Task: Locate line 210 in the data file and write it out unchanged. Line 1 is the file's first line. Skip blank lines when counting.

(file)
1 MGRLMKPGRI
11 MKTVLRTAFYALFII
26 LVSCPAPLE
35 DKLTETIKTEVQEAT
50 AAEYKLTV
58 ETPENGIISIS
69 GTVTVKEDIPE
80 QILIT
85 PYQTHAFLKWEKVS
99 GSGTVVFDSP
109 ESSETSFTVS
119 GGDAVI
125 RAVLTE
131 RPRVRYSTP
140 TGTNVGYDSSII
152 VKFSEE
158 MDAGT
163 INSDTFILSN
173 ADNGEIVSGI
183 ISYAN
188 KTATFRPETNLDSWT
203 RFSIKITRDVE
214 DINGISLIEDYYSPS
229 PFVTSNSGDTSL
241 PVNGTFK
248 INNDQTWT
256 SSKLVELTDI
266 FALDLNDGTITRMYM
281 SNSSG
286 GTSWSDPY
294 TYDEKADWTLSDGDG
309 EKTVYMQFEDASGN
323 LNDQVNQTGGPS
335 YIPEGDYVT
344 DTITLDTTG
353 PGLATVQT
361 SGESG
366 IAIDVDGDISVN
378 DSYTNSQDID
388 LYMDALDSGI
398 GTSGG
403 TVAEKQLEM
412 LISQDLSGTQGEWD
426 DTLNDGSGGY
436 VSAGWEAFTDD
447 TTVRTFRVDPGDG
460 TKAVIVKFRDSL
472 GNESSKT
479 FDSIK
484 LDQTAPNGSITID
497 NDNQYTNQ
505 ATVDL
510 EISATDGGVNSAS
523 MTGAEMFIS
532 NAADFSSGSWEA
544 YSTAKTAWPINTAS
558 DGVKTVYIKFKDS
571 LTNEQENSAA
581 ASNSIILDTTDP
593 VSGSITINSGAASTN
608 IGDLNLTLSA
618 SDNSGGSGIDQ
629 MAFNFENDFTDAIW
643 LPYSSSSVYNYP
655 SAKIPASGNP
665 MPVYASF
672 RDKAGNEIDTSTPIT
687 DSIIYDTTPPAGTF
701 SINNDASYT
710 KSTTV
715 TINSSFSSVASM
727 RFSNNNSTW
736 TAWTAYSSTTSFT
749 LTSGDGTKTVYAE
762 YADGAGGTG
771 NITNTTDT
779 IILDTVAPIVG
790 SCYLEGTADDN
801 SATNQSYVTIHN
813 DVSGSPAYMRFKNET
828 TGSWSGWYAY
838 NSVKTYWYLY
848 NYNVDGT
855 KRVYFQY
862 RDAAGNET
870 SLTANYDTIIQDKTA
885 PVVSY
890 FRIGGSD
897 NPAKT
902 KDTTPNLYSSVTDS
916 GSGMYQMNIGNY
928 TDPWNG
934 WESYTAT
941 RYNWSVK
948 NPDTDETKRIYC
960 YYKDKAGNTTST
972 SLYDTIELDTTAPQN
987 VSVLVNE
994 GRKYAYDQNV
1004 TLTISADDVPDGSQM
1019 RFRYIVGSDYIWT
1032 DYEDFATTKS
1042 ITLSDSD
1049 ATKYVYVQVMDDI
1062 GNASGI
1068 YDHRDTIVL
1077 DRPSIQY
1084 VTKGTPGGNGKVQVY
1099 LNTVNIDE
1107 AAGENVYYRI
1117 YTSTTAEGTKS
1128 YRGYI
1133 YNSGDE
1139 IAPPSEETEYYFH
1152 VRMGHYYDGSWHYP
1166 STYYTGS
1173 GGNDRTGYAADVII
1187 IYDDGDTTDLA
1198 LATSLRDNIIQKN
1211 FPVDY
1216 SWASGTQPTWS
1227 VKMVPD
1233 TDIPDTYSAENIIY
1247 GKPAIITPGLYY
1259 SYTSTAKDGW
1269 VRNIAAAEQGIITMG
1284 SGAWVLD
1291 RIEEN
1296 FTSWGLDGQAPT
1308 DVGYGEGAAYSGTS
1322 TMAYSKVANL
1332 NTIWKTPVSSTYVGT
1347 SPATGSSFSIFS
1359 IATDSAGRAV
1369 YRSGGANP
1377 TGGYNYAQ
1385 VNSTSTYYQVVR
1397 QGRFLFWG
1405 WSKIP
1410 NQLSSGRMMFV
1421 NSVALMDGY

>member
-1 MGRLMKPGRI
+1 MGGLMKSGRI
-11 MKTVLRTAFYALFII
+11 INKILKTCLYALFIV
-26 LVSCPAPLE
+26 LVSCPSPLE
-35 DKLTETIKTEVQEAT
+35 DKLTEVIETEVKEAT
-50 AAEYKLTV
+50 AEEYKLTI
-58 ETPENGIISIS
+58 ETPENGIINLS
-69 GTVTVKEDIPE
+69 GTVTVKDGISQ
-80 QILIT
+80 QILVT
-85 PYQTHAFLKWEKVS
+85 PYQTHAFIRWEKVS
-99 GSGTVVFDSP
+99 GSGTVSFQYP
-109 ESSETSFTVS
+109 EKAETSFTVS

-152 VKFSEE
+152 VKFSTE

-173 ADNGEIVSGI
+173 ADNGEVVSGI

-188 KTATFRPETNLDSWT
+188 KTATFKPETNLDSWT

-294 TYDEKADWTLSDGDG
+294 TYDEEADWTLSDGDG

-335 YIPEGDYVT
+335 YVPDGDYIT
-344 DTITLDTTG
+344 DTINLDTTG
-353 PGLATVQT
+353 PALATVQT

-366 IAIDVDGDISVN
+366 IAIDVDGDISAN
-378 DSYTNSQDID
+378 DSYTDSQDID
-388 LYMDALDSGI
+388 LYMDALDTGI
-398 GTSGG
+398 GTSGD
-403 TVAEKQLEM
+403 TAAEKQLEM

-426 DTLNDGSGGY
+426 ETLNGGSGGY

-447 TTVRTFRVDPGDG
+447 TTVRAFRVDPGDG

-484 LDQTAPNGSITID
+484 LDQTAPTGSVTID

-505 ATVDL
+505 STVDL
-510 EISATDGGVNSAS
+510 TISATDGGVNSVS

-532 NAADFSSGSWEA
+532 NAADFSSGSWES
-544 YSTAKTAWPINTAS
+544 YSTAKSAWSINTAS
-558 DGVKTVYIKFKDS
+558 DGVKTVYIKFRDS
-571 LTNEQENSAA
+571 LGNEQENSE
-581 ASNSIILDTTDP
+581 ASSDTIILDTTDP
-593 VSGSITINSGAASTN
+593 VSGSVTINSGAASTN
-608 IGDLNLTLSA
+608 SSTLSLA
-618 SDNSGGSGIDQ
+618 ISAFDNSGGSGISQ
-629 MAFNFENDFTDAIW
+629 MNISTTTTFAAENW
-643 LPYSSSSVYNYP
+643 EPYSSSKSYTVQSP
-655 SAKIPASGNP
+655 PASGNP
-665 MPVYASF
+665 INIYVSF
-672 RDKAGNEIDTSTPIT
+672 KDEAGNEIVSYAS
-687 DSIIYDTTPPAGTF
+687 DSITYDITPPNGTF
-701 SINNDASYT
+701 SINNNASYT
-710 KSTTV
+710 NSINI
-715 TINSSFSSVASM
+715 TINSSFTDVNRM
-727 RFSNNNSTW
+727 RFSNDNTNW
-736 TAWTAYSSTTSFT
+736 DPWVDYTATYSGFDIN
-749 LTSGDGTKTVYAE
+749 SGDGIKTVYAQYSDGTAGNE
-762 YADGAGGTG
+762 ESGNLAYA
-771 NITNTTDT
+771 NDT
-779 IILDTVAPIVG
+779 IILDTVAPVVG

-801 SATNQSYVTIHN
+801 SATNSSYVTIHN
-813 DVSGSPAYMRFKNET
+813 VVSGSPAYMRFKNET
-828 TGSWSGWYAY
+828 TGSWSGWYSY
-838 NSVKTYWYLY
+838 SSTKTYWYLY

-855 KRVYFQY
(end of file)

+593 VSGSVTINSGAASTN